If these risks haven’t grabbed people’s teeny weeny attention spans, how about the scary prospect of getting old at high speed? According to a study reported in The Week (7/24/15, page 17) of 954 New Zealanders who were studied from age 26-38, some not only looked older than their years at 38 but actually measured biologically older as indexed, for example, by the condition of their vital organs, immune systems and their intelligence. Luckier Kiwis studied, in contrast, aged barely at all in those twelve years. The difference? Well, favorable genes accounted for only about 20% of the results as opposed to 80% for environmental and lifestyle factors. Like stress, which is often exaggerated by too many potentially overwhelming challenges coming at a person too fast. There’s that speed factor again, per Lucille Ball working on the candy conveyor belt as it accelerated in that classic piece from the still relatively laid back 1950’s.

So what does one do to reduce stress? Countless books claim to hold the answers and we can always turn to slick celebrities like Dr. Oz or the staid pages of Consumer Reports. I was just sensitized to all this yet again recently when someone called to congratulate me on “aging into Medicare” and how would I like to explore the following invaluable opportunity to . . . Well I felt so good at being congratulated for something that I decided to reciprocate by quickening his journey through the contact list he was working. You could say, I suppose, that I hung up on him but I prefer to say I accelerated his progress. Yeah, that’s it.

After Oz and Consumer reports and all those books there is something else we can turn to in an effort to reduce stress. I’m talking about “float therapy,” recently discussed in Time. As we quickly learn, Emily Noren gets undressed, pops in earplugs and “slips into a pitch black chamber, where she floats in saltwater that’s the exact temperature of her skin. For 90 minutes, she sees nothing and hears only her breath.” Sounds like torture to me, but evidently this sort of thing actually works as essentially a shortcut to meditation or perhaps that Zen state I wrote about here a few years ago.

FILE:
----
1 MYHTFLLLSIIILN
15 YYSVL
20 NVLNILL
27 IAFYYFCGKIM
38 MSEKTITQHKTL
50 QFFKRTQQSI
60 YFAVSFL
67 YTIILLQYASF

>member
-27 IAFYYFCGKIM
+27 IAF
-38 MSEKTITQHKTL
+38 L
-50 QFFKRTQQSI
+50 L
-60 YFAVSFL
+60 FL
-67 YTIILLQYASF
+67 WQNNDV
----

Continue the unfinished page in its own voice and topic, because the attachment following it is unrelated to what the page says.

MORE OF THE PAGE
We go on to discover in this interesting article how a series of studies has demonstrated how effectively this technique can work (assuming, of course, that it doesn’t drive you nuts, grasping frantically for your beloved cell phone and a drive-through cheeseburger while your car stereo blasts heavy metal music at you).

I’ll say one thing about float therapy: it puts that Philadelphia to New York news that the colonies had broken free from England in perspective. Four days to travel 95 miles over hill and dale sounds like Nascar after you’ve been sitting still in a dark, quiet tank of water. For an hour and a half. When you could be doing things, fast. Or faster. Speed, I think all over again slowly, it’s all about speed.

Fasten your seatbelts, folks!               

Jack Sparacino earned a Ph.D. in psychology from The University of Chicago and later worked as a post-doctoral research fellow at Ohio State University in the business school.  He is retired from United Technologies Corporation, Sikorsky Aircraft division and lives with his wife Jane and their two Yorkies on Saint Helena Island.  He tries his best to catch a lot of fish, especially when sons Jack and Greg visit, stay off ladders, read only great books and write clearly.  Sometimes he succeeds.